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Hedging Inventory Part Two – Optimization, Optimization, Optimization

Hedging Inventory Part Two – Optimization, Optimization, Optimization

You know what they say are the three most important factors for successful property owning – well it is the same with hedging metal units in inventory, or, more correctly, Stock-At-Risk – not location but optimization. Transactional, Cash Flow Hedging should be relatively straightforward so that while the expression “Perfect Hedge” is not always practically possible, it is the right way to aim. Not so for hedging Stock-At-Risk. Neither automatic execution nor perfection is possible. The use of informed disciplined management judgement is the key ingredient and the goal is to be able to say after five years that the overall financial outcome has been significantly better than doing nothing.

What is this Stock-At-Risk (SAR) expression? Inventory is an accounting definition and it is not precise enough from a risk viewpoint. Priced, in-transit raw materials are included in SAR, as are unpriced unsold consignment stocks and unpriced sales products in transit to customers under a provisional invoice price. All are still “at risk” to the hedger. Material already priced out to a customer is excluded wherever it sits – it is no longer “at risk”, pricewise. Some of these items are partially covered by transactional hedges but the two hedging books are best kept separate. Furthermore, items in inventory, Raw Materials, In-Process and Finished Goods, must be identified in terms of units of payable metal, often a tricky task. More about the requirements for precise identification of metal units, and how to deal with forecast pricing and variable Quotational Periods in Part Three.

Once you have identified SAR, what do you do about it? Firstly, is it temporary or permanent? If it results from a surge in purchases, a decline in sales, or a production interruption which will later be rectified, you run the risk of buying high and selling low, a cash-flow risk, which should be covered by a Cash Flow Hedge, settled out in cash when the surge is over. If it is permanent, there are no cash flow issues until you sell the business – just issues with your auditor who may force you to write down the value of metal units in inventory or in-transit to lower-of-cost-or-market, and take a hit to your P&L.

Some, mostly private companies, don’t care about accountants’ valuations that come and go, but if you have a large public shareholder base that doesn’t understand valuation issues, which, in volatile commodities can be big and nasty, you can still offset the SAR valuation with a SAR short hedge position, and use Hedge Accounting. One side is valued as an unrealized loss, and the other as an unrealized gain, and, since both are valued at the LME or COMEX price, Hedge Accounting will give you overall net financial neutrality – problem solved.

Yes, but other problems are just beginning. SAR is an asset and the hedge is a transaction. The hedge must be settled and rolled forward, which implies a series of cash flow events at current market prices unrelated to the cash cost of the inventory. In rising market trends, rollover settlement payments to brokers can cause a serious drain on working capital, and in backwardation markets the economic cost of the rollovers can be crippling. Here is where the need for a goal of long-term optimization, and a technique involving disciplined management discretion, become paramount.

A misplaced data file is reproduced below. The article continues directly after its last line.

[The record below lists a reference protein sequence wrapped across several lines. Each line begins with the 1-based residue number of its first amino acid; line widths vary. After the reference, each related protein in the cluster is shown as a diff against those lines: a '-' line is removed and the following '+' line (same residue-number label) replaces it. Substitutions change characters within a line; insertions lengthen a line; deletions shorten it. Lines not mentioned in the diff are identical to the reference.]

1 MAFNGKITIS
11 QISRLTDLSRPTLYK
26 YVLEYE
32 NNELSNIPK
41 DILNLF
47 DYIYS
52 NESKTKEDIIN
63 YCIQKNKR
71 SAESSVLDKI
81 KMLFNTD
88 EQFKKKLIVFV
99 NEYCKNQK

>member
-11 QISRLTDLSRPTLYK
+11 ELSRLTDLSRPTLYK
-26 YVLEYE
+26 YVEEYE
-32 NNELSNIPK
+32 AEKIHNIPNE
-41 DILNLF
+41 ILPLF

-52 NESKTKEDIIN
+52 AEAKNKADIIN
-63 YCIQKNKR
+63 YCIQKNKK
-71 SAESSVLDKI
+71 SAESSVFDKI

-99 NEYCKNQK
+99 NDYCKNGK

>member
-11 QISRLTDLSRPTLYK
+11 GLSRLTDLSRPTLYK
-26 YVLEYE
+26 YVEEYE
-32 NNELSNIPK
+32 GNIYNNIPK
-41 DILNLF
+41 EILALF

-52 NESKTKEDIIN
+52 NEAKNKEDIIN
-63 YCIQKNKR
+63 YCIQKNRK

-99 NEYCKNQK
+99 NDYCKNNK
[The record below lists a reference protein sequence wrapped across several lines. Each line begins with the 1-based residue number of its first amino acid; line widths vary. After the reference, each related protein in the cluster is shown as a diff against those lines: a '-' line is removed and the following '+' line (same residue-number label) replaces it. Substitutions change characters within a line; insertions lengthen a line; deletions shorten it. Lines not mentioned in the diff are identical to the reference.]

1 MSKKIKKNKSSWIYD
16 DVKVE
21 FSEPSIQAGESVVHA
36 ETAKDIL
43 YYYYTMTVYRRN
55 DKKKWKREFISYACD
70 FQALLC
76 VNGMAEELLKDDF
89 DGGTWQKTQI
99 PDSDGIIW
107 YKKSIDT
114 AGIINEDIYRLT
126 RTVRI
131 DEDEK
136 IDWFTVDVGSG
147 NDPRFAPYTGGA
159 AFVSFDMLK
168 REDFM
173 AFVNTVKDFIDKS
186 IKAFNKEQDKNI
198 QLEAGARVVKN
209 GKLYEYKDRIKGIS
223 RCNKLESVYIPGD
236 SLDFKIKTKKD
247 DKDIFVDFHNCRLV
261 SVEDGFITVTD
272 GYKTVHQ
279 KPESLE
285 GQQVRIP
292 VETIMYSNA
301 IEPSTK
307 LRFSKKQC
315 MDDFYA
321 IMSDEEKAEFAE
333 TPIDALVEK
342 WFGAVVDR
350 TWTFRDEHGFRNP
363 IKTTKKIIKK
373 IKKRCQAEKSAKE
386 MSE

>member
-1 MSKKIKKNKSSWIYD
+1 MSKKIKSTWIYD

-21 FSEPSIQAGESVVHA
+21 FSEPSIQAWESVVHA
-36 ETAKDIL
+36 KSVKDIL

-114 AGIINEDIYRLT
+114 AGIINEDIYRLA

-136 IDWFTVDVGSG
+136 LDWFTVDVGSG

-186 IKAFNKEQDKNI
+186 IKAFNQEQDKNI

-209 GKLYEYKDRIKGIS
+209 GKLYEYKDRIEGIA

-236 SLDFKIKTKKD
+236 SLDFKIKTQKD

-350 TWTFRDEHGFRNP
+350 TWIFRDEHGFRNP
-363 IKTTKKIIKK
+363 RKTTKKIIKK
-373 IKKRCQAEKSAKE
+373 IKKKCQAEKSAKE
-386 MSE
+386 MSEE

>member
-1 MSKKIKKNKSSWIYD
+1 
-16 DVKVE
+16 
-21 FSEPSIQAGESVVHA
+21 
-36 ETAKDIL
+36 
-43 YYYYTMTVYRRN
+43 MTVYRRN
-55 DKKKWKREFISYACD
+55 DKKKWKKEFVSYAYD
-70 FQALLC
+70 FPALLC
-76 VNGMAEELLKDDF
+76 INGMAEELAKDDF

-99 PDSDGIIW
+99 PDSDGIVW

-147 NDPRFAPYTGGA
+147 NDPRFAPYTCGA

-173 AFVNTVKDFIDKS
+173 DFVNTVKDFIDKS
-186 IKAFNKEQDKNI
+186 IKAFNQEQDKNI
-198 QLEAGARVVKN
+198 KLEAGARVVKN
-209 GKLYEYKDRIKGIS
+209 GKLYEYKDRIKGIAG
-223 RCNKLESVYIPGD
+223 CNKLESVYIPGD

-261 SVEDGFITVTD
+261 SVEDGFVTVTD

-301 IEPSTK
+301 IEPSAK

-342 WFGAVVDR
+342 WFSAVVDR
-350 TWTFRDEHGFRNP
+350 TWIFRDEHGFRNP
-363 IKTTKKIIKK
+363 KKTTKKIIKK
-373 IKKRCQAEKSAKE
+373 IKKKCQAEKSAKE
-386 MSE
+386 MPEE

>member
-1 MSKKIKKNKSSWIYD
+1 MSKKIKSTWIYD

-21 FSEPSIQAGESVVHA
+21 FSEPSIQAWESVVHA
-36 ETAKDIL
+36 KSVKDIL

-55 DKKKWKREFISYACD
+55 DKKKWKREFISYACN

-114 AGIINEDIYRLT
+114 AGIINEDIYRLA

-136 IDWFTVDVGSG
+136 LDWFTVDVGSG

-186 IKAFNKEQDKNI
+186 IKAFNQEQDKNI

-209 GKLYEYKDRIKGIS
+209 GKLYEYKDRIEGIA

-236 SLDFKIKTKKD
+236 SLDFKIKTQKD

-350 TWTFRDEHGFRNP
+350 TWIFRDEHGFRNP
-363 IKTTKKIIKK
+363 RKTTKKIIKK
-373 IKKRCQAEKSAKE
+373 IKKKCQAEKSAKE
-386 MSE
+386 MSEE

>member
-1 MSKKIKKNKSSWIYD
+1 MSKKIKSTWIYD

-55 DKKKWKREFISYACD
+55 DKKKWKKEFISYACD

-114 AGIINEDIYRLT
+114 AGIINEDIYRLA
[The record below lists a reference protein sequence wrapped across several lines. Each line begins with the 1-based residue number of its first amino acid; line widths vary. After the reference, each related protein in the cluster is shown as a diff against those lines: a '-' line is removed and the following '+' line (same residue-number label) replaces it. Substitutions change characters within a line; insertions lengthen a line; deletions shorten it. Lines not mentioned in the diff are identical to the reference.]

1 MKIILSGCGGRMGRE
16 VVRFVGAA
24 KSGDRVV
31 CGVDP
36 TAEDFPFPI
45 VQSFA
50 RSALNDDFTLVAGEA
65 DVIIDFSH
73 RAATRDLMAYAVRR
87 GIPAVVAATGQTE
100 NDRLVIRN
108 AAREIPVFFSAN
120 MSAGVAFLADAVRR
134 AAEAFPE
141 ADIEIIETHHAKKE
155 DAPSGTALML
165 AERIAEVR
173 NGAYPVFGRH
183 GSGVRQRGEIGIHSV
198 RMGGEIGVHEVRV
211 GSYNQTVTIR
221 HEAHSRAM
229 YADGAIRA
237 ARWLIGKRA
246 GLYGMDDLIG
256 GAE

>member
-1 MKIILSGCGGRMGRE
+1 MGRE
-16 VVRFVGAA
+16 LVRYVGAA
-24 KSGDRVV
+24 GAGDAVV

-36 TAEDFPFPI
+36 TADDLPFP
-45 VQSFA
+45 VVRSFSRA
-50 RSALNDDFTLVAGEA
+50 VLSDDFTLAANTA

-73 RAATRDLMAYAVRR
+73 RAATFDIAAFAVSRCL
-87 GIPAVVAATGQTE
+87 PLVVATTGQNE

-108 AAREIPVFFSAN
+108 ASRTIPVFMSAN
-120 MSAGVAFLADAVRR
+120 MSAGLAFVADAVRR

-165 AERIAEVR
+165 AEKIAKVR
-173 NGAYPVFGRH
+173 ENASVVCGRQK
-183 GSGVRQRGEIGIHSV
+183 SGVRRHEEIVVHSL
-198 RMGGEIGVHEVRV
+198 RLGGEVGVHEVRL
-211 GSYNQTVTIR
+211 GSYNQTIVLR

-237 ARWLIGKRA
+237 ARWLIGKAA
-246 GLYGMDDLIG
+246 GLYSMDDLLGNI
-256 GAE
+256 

Commodity markets tend to ebb and flow whereas permanent SAR is, well, permanent. If you know you are going to be executing SAR hedge rollovers for the next year you can plan them in advance when forward prices are low, or spreads are in contango. This works well in a market like aluminium where contangos and mean-reversion price trends are the norm. Less-well in markets like copper and nickel where backwardations are endemic. In this type of more difficult market, SAR hedgers can take a put option based approach aimed at fixing a specific SAR exposure over a limited high risk period, and accepting the backwardation and premium cost as better than doing nothing. If the expected risk occurs the insurance policy is cashed in, and if it doesn’t, you enjoy the higher asset values less the cost of the insurance.

It is also true that commodities have price cycles, though not by any means predictable in length or magnitude. An SAR hedger can make an evaluation of where the cycle will be, over the next year, and carry a hedge position, either in rolled-over futures or options, which is a small percent of the SAR exposure while prices are low and bigger when they rise. If his target is to optimize the year-end P&L the hedger can carry out a self-contained one-year program every year, and only have losing hedge valuations if the market has a consistent trend, blowing out his forecast range and peaking at year-end. There is a good chance that this kind of market will only occur once in a five-year period. In the other four years his outcomes should be beneficial, and the goal of long-term optimization will be met.

So, you can see that this is not mechanical hedging. It is also not wild speculation. It is a long-term management approach, authorized and planned at the highest levels, and executed under a well-structured set of controls which emphasize discipline but permit some market discretion to the hedge manager. Serious market forecasting which uses both in-house and external resources, risk analysis, comparative financial modeling of different hedging strategies and instruments, and reporting visibility, as well as expert outside advice, all play a role in successfully optimizing long term financial outcomes.

Not so daunting after all – just standard management techniques.
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